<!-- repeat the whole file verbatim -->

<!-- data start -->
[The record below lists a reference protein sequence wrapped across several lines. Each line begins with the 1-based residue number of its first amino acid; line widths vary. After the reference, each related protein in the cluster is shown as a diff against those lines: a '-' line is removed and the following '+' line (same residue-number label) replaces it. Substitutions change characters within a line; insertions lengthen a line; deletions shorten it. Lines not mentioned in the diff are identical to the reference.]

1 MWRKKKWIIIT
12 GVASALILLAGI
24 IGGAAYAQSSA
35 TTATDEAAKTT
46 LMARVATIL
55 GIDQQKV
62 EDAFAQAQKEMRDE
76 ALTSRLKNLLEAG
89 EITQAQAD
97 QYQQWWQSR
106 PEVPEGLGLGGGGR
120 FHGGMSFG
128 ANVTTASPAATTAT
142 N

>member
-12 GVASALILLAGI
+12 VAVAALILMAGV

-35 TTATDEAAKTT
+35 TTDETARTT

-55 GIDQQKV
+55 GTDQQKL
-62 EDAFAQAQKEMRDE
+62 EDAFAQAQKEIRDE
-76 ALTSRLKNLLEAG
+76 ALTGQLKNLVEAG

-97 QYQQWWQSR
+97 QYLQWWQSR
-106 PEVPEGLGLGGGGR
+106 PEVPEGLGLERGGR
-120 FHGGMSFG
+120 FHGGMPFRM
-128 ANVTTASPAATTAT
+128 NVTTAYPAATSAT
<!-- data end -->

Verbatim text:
[The record below lists a reference protein sequence wrapped across several lines. Each line begins with the 1-based residue number of its first amino acid; line widths vary. After the reference, each related protein in the cluster is shown as a diff against those lines: a '-' line is removed and the following '+' line (same residue-number label) replaces it. Substitutions change characters within a line; insertions lengthen a line; deletions shorten it. Lines not mentioned in the diff are identical to the reference.]

1 MWRKKKWIIIT
12 GVASALILLAGI
24 IGGAAYAQSSA
35 TTATDEAAKTT
46 LMARVATIL
55 GIDQQKV
62 EDAFAQAQKEMRDE
76 ALTSRLKNLLEAG
89 EITQAQAD
97 QYQQWWQSR
106 PEVPEGLGLGGGGR
120 FHGGMSFG
128 ANVTTASPAATTAT
142 N

>member
-12 GVASALILLAGI
+12 VAVAALILMAGV

-35 TTATDEAAKTT
+35 TTDETARTT

-55 GIDQQKV
+55 GTDQQKL
-62 EDAFAQAQKEMRDE
+62 EDAFAQAQKEIRDE
-76 ALTSRLKNLLEAG
+76 ALTGQLKNLVEAG

-97 QYQQWWQSR
+97 QYLQWWQSR
-106 PEVPEGLGLGGGGR
+106 PEVPEGLGLERGGR
-120 FHGGMSFG
+120 FHGGMPFRM
-128 ANVTTASPAATTAT
+128 NVTTAYPAATSAT